Showing Halter Horses: Dental Inspection How-To

Showing Halter Horses: Dental Inspection How-To

Here’s how judges check the teeth of mares and stallions competing in halter.

an exhibitor shows the teeth of her red roan American Quarter Horse to AQHA Judge John Boxell during a halter class (Credit: Jennifer Horton)

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The American Quarter Horse Journal logo

By Jennifer Horton

A halter class is defined, by the AQHA Official Handbook of Rules and Regulations, as a class where the horse is judged based on its conformation. The purpose of the class is to preserve American Quarter Horse type by selecting well-mannered individuals in the order of their resemblance to the breed ideal.

AQHA Rule REG109.1 describes the parrot mouth genetic defect as either overshot or undershot, defined by the American Association of Equine Practitioners as “no occlusal contact between the upper and lower central incisors.”

It’s an overbite or underbite where the front top teeth and the front bottom teeth don’t line up and touch each other. Mares and stallions with this genetic defect are ineligible to compete in halter classes, which is the reason the teeth are checked.

The procedure for judging halter is explained in Rule SHW362. Horses will walk to the judge one at a time. As the horse approaches, the judge will step to the right (left of the horse) to enable the horse to trot straight to a cone placed 50 feet away. At the cone, the horse will continue trotting, turn to the left making a true “L” and trot toward the next cone placed before the left wall or fence of the arena. After trotting, horses will be lined up head to tail for individual inspection by the judge. The judge will inspect each horse from both sides, front and rear.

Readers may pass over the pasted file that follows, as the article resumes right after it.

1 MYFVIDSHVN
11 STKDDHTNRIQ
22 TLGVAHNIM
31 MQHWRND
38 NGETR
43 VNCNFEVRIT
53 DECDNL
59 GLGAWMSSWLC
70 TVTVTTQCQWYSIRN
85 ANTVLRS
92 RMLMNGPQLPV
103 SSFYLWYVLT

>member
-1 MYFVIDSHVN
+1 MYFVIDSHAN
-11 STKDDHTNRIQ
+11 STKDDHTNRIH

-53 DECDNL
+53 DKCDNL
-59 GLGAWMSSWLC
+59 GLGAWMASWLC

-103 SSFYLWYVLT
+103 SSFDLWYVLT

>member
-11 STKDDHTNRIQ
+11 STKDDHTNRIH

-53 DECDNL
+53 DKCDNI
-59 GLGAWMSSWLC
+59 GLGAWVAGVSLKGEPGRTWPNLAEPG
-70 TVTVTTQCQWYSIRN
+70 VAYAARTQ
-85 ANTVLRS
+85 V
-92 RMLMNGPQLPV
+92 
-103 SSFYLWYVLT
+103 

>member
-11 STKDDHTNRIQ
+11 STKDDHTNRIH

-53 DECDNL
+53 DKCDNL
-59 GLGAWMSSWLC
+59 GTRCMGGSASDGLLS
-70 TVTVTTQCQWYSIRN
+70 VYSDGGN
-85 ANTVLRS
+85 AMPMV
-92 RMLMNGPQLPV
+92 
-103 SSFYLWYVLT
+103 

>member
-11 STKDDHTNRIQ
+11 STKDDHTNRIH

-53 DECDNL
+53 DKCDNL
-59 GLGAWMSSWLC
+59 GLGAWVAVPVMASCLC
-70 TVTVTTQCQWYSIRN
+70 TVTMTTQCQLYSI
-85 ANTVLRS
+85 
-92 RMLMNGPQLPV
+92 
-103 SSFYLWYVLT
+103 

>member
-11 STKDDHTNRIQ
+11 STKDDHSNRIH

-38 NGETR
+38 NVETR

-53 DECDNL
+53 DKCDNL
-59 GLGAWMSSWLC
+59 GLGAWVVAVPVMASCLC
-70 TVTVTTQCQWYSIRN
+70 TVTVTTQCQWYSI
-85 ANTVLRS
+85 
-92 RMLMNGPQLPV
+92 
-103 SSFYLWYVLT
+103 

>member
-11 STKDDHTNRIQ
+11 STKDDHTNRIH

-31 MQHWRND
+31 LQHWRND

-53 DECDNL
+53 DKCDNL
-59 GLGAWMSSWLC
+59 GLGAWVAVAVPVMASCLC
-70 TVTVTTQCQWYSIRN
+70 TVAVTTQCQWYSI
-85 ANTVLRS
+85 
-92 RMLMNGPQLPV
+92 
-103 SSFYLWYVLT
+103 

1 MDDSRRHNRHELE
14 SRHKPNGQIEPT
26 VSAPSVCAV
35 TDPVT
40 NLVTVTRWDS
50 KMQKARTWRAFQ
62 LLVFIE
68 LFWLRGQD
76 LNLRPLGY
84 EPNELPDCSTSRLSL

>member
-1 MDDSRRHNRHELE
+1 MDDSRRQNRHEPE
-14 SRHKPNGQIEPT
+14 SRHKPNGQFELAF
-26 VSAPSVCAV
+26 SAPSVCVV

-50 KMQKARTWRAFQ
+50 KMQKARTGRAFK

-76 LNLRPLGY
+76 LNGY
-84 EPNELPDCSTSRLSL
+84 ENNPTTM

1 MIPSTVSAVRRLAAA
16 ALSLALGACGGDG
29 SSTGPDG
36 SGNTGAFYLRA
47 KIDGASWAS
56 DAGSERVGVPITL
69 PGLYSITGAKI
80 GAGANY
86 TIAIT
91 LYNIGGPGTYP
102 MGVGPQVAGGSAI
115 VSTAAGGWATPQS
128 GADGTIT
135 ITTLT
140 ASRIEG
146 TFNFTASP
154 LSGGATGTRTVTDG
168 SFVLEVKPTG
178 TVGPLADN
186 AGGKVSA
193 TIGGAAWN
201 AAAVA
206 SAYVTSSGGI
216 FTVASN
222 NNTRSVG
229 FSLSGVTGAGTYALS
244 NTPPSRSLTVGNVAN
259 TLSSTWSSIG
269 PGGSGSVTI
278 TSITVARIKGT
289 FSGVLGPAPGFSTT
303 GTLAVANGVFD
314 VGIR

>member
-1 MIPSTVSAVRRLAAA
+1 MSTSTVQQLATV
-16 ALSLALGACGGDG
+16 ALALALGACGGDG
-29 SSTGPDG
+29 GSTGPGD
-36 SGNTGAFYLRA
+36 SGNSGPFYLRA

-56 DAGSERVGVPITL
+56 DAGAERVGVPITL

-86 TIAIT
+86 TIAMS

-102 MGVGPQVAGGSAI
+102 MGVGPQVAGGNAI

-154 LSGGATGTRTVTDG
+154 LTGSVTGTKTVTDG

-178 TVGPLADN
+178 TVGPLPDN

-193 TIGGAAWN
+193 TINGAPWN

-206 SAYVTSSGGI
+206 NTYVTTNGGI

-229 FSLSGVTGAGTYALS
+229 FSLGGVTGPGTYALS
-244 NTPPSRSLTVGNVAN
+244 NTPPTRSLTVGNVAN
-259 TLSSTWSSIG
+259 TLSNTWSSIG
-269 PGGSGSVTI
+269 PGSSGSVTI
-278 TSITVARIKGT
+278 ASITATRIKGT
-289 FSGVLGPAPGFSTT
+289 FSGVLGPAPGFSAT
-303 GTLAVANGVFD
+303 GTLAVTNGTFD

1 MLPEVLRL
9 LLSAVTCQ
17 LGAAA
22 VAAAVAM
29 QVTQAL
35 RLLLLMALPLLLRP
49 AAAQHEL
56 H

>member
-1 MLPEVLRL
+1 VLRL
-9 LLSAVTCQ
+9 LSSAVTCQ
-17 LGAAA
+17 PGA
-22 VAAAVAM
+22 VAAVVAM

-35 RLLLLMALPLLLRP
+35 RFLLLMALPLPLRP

In AQHA halter classes, Rule SHW362.7 states that all mares and stallions shall be examined for parrot mouth. Geldings get a pass on this, since they cannot reproduce to pass on the defect.

Exhibitors might pause the horse when they walk in, before they trot off, so judges can check the mouth, or judges might check each horse during individual inspections. In multiple judge classes, it’s common for all of the judges to check the teeth at the same time, as the horses come in, rather than asking the exhibitor to show the teeth to each individual judge during inspection.

AQHA Judge and Professional Horseman John Boxell of Auburn, Illinois, prefers to do the teeth check as the exhibitors walk in. It’s convenient for the group of judges to all do it together.

“I feel like it’s a good place to start off being friendly with the exhibitor when we ask to see their teeth,” he says. “It gives us the opportunity to put them at ease, and the brief exchange between the exhibitor and us judges lets us look human. Walking in to four or six judges can feel intimidating for an exhibitor, so when we speak with them right away to check their horse’s teeth, they may take a breath and be calmer when they line up to set up their horse. I want this to be a positive experience for our exhibitors. I think part of our job as judges is public relations.

“We may joke with the Select exhibitors: Can I see your teeth? Well, not your teeth, your horse’s teeth,” John says. “It’s a way to break the ice with them. I want showing horses to be fun for them.”

John says mouthing the horses as they come in is also more efficient in time, especially when multiple judges are present. During inspection, there’s the chance that horses might become agitated and move out of their set ups, forcing the judge to wait for the exhibitor to reset. Exhibitors’ nerves also come into play in that situation.

How to Show the Judge Your Horse’s Teeth

“I think maybe a lot of people aren’t ever taught how to properly mouth a horse anymore, and they may not understand the importance of it,” John says.

“I was taught you start at the halter, run your left hand down their nose, cup their chin with your right hand and open their lips. You can also use what I call ‘pinching fingers’ – slip your index finger and thumb between their lips to separate them. But if you do it this way, you need to make sure your fingers are not blocking the judge seeing the teeth.”

John says he has never seen a mouth that would cause him to disqualify the entry.

“There are always horses whose teeth are not perfectly lined up, maybe something happened to them at some point, but I’ve not seen a mouth where it was an overbite that would cause disqualification.”